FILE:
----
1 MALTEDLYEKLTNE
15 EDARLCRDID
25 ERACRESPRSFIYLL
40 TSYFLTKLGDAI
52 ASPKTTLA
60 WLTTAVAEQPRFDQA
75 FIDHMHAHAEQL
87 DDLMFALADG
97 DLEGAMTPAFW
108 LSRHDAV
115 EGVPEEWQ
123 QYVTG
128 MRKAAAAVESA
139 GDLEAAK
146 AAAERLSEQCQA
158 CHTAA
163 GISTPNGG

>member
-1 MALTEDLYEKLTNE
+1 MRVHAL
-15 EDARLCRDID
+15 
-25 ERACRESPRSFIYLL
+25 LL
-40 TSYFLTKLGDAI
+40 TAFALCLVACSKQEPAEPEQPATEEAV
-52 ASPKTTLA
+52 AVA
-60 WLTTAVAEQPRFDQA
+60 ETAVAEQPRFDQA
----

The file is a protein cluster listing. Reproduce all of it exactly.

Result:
1 MALTEDLYEKLTNE
15 EDARLCRDID
25 ERACRESPRSFIYLL
40 TSYFLTKLGDAI
52 ASPKTTLA
60 WLTTAVAEQPRFDQA
75 FIDHMHAHAEQL
87 DDLMFALADG
97 DLEGAMTPAFW
108 LSRHDAV
115 EGVPEEWQ
123 QYVTG
128 MRKAAAAVESA
139 GDLEAAK
146 AAAERLSEQCQA
158 CHTAA
163 GISTPNGG

>member
-1 MALTEDLYEKLTNE
+1 MRVHAL
-15 EDARLCRDID
+15 
-25 ERACRESPRSFIYLL
+25 LL
-40 TSYFLTKLGDAI
+40 TAFALCLVACSKQEPAEPEQPATEEAV
-52 ASPKTTLA
+52 AVA
-60 WLTTAVAEQPRFDQA
+60 ETAVAEQPRFDQA